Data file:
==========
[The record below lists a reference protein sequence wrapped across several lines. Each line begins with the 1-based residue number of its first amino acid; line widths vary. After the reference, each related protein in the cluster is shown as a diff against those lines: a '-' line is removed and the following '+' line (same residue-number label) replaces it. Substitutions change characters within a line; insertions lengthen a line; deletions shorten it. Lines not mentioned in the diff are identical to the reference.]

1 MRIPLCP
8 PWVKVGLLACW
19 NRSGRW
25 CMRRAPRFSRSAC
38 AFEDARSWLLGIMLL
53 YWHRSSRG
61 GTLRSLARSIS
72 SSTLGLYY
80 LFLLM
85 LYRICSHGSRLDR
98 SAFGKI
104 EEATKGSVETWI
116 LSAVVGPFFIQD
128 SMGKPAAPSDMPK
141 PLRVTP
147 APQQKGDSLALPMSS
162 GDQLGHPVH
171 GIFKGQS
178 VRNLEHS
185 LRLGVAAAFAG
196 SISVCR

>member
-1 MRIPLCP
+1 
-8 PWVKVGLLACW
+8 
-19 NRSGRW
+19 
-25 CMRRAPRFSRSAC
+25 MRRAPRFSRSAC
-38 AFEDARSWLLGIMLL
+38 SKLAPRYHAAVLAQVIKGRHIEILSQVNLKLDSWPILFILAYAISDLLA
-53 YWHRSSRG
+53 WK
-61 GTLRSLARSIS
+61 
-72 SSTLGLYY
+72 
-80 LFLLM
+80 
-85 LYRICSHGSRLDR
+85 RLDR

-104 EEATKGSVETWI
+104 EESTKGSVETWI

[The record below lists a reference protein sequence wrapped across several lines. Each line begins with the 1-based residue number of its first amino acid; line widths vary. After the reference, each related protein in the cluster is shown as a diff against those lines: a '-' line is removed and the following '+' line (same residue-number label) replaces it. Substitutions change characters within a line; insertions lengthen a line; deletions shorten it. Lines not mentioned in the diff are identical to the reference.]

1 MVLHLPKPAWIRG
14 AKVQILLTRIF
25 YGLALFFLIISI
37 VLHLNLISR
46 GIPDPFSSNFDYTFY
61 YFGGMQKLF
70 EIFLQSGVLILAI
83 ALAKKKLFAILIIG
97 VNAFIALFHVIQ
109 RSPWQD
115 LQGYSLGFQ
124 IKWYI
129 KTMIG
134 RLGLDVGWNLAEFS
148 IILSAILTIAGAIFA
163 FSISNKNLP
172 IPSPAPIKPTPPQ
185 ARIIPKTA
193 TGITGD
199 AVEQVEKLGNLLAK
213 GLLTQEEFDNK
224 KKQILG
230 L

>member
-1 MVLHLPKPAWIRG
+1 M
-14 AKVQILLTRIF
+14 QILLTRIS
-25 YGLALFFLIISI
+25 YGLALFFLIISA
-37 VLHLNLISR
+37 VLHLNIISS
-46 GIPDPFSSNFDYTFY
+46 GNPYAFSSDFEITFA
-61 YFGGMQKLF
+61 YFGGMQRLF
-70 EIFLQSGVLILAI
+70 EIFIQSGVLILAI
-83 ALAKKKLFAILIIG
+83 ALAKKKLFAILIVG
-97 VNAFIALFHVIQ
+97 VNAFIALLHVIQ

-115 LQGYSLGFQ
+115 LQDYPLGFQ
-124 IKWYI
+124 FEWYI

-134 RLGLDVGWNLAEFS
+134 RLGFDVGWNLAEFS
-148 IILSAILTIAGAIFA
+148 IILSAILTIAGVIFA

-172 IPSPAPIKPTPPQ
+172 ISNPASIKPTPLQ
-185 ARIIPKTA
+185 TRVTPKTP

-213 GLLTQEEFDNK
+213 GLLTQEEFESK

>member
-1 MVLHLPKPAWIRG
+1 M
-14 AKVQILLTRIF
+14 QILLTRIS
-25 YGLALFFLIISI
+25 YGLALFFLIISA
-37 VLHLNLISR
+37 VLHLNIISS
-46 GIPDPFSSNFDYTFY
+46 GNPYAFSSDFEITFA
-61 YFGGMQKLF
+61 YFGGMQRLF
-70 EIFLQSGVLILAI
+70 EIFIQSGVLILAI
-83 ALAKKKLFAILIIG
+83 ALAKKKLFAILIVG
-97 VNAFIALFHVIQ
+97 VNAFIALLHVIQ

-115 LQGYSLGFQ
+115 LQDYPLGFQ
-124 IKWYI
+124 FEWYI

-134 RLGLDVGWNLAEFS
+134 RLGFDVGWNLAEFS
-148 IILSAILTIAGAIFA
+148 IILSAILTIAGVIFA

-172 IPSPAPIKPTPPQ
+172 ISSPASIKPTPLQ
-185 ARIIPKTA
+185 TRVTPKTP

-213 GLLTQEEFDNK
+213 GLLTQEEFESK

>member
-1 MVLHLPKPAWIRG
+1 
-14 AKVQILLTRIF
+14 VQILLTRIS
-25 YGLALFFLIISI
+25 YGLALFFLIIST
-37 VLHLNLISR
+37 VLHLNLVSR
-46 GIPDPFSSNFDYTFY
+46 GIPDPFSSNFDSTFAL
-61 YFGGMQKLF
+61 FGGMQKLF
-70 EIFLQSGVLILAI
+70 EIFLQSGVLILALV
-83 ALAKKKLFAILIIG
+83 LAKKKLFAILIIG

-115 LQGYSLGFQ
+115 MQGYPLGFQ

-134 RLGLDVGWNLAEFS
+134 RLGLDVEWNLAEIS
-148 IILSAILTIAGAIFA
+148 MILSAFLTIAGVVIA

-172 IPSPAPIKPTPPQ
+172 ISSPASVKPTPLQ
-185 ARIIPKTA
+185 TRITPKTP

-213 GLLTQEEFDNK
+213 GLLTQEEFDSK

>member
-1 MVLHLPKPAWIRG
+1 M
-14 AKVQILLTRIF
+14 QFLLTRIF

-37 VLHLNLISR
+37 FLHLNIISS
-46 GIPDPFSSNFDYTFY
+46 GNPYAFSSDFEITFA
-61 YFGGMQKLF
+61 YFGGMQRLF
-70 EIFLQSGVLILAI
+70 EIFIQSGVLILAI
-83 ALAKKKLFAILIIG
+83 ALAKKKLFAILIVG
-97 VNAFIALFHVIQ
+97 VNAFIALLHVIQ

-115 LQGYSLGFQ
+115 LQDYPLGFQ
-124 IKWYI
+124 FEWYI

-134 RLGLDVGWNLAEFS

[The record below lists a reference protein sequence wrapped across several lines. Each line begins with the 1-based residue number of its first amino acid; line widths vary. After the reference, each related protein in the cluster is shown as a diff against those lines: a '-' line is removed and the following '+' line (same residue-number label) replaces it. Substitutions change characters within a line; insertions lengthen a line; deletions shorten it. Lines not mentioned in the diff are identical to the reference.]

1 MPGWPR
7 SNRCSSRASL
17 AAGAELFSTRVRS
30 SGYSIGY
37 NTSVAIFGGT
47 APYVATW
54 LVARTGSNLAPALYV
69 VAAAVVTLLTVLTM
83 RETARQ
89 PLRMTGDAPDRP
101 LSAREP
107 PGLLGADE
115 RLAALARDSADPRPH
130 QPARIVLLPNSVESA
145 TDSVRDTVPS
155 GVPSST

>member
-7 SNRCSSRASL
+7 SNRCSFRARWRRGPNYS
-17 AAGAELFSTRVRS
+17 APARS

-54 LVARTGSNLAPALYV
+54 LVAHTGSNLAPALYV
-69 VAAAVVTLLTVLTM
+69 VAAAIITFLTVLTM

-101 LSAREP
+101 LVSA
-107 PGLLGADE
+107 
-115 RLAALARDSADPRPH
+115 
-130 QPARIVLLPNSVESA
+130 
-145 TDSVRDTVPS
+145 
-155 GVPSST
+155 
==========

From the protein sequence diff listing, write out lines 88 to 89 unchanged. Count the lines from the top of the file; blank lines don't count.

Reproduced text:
+97 VNAFIALLHVIQ

-115 LQGYSLGFQ